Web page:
A blockchain software-as-a-service platform expands to another cloud service, showing opportunity for such networks.

Joao-Pierre S. Ruth, Senior Writer

March 25, 2019

5 Min Read
Image: Sashkin - AdobeStock

It is getting easier for enterprises to use blockchain resources in the cloud to improve efficiency, thanks to a recent collaboration. Kaleido, developer of an enterprise blockchain platform and a ConsenSys company, brought its platform to Microsoft Azure. The platform already could be used through Amazon Web Services. The latest collaboration, Kaleido says, opens up flexibility for enterprises that use either cloud service and want to leverage the blockchain platform.

As blockchain ramps up in usage and relevance, Steve Cerveny, Kaleido CEO and co-founder, says there are more opportunities for the technology in the making. “To accomplish a true enterprise blockchain project, we need to stop just thinking about chain and think about the whole solution,” he says.

How Blockchain Fits into the Enterprise Cloud Equation

Enterprises that see fragmentation in their operations can especially benefit from blockchain, says Kaleido COO and co-founder of Sophia Lopez, for faster and cheaper optimization of existing processes. With blockchain maturing, she says, industry stakeholders have come together on key use cases and comparable pain points they want to resolve. Those pain points may have developed over decades. “A lot of these systems have been built out for core business processes for 10, 20, or 30 years,” Lopez says.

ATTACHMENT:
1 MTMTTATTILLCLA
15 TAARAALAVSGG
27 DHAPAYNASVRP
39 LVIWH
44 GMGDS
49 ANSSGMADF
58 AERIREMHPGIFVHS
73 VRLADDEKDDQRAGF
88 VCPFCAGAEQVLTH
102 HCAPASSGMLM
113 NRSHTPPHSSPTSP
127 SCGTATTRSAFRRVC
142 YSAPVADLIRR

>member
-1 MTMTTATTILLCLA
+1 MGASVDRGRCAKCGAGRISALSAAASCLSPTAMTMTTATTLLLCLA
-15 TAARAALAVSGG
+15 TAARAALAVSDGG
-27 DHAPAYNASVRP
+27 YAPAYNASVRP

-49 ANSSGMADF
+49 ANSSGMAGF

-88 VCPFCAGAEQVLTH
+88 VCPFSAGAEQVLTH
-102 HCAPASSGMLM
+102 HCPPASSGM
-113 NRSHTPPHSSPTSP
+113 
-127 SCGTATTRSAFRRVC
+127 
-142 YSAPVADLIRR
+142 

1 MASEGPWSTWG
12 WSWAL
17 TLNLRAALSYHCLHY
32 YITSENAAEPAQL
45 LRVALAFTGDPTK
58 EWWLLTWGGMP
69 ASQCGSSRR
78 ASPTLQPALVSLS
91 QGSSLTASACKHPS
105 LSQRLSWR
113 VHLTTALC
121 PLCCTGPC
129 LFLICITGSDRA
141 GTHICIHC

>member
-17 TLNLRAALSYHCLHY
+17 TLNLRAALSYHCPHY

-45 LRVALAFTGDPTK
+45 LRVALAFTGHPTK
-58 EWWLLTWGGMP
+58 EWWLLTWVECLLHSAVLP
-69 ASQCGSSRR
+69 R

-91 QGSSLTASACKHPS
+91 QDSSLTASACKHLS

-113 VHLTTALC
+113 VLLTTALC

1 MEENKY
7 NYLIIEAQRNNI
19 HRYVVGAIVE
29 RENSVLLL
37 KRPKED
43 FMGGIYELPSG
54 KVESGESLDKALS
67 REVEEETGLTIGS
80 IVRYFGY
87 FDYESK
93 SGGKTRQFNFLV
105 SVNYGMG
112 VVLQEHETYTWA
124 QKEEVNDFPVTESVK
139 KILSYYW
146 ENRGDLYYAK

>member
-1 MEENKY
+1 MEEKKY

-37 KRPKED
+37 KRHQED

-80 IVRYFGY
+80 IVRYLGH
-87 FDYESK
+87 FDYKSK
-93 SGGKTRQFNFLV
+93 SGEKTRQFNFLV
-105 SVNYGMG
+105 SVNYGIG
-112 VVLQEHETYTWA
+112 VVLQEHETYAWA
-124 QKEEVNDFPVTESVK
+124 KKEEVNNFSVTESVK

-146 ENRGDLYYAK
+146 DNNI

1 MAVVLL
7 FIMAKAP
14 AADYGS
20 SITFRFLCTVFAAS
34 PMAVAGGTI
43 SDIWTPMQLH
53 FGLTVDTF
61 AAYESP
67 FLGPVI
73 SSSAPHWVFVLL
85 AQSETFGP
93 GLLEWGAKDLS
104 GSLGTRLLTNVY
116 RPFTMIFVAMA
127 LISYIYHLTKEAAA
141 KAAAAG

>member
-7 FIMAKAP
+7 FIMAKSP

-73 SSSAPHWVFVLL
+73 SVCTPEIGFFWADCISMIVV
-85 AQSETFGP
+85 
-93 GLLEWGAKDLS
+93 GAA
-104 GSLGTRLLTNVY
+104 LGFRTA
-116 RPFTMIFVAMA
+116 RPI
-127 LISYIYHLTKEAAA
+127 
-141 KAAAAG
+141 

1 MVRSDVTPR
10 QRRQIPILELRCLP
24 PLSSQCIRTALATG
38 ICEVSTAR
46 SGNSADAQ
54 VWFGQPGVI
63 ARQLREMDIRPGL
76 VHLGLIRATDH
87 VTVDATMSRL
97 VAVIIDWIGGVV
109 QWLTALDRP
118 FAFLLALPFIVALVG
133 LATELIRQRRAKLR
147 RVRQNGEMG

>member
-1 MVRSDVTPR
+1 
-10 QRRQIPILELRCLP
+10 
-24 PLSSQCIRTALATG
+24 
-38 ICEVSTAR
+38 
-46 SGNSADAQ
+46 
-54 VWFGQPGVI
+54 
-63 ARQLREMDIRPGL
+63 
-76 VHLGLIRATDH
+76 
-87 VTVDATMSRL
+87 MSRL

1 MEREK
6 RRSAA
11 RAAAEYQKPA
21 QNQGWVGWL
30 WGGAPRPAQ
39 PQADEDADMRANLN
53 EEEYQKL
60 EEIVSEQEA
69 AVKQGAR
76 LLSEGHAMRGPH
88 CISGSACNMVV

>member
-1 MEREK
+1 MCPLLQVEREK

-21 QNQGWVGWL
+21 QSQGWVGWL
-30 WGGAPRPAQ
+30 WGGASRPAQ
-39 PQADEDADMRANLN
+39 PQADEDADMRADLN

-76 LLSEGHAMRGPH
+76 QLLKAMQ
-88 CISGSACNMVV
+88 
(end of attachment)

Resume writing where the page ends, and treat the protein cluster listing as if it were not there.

The rise of blockchain technology in the cloud is all part of a shift towards decentralization that is underway across many industries, according to Mike Walker, senior director of applied innovation at Microsoft. “Business models are fundamentally changing,” he says. “More and more decentralization, distribution across different business models, and breaking up central chokepoints in businesses.”

Walker says the technology is enabling activity at the edge to allow for increased peer-to-peer activity. For example, the market is seeing business models emerge that allow for the crowdsourcing of home loans. “Every industry is being impacted by this new style of doing business,” Walker says. “Blockchain coming to the fore is the key enabler to support the demand in the market for such business models.”